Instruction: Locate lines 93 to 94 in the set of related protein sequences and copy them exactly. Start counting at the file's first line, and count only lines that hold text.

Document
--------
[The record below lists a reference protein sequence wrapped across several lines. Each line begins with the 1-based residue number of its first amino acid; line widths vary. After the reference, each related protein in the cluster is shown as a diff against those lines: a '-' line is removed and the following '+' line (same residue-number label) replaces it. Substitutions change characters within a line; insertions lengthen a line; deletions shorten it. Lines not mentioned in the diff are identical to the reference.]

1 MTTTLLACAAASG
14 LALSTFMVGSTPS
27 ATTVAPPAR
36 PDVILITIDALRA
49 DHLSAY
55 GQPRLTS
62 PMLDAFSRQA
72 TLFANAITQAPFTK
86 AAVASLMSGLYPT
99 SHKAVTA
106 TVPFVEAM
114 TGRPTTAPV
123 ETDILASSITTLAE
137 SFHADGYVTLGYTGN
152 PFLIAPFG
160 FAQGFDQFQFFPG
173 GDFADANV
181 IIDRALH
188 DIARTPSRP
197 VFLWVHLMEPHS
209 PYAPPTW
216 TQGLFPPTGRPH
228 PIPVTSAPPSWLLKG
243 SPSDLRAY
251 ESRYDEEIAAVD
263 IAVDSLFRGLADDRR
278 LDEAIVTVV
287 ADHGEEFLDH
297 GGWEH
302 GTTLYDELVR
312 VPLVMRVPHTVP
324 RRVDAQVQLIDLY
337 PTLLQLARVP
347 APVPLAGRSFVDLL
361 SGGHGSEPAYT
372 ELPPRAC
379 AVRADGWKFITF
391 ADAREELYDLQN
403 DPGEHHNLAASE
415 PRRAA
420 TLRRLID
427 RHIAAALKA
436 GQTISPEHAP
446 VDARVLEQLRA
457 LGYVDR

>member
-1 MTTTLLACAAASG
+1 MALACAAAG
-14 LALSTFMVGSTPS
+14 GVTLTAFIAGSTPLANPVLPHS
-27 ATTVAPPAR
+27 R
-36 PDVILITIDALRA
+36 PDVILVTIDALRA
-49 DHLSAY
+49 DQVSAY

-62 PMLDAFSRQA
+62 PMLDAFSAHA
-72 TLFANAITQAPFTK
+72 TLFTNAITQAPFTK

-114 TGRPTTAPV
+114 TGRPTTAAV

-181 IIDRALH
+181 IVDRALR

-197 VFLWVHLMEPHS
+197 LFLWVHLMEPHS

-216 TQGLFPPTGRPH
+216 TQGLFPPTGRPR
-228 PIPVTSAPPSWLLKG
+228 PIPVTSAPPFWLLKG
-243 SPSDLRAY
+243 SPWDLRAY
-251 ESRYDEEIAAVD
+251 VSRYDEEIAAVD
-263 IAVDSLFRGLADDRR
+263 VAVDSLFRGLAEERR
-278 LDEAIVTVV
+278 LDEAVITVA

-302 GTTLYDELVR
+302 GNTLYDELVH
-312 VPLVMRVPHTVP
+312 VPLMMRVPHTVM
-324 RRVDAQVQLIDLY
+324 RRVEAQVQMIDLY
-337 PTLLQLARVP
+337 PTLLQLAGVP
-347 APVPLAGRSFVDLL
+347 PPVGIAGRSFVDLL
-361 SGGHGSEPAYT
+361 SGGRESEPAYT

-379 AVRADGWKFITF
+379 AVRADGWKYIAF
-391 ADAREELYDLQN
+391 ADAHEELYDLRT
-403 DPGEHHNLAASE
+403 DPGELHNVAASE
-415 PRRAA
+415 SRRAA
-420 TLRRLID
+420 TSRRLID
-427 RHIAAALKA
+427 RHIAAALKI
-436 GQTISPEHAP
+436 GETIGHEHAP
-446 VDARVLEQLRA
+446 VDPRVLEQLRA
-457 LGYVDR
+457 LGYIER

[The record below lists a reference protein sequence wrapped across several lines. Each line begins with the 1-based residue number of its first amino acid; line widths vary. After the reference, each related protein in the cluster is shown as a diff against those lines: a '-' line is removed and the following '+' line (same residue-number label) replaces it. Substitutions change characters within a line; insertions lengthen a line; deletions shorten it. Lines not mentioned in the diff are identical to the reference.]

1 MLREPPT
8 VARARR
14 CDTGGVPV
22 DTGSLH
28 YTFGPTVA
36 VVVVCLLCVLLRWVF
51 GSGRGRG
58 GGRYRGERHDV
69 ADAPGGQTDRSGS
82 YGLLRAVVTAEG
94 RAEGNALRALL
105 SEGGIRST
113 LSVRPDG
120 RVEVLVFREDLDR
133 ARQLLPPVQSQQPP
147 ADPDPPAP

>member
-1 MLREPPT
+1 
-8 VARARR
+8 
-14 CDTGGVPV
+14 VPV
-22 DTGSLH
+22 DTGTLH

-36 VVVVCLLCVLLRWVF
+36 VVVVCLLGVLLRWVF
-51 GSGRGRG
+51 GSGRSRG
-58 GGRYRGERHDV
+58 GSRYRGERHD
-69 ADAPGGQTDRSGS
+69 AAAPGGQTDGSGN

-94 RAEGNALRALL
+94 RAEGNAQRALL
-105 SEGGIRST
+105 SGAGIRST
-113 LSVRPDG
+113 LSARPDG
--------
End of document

+379 AVRADGWKYIAF
-391 ADAREELYDLQN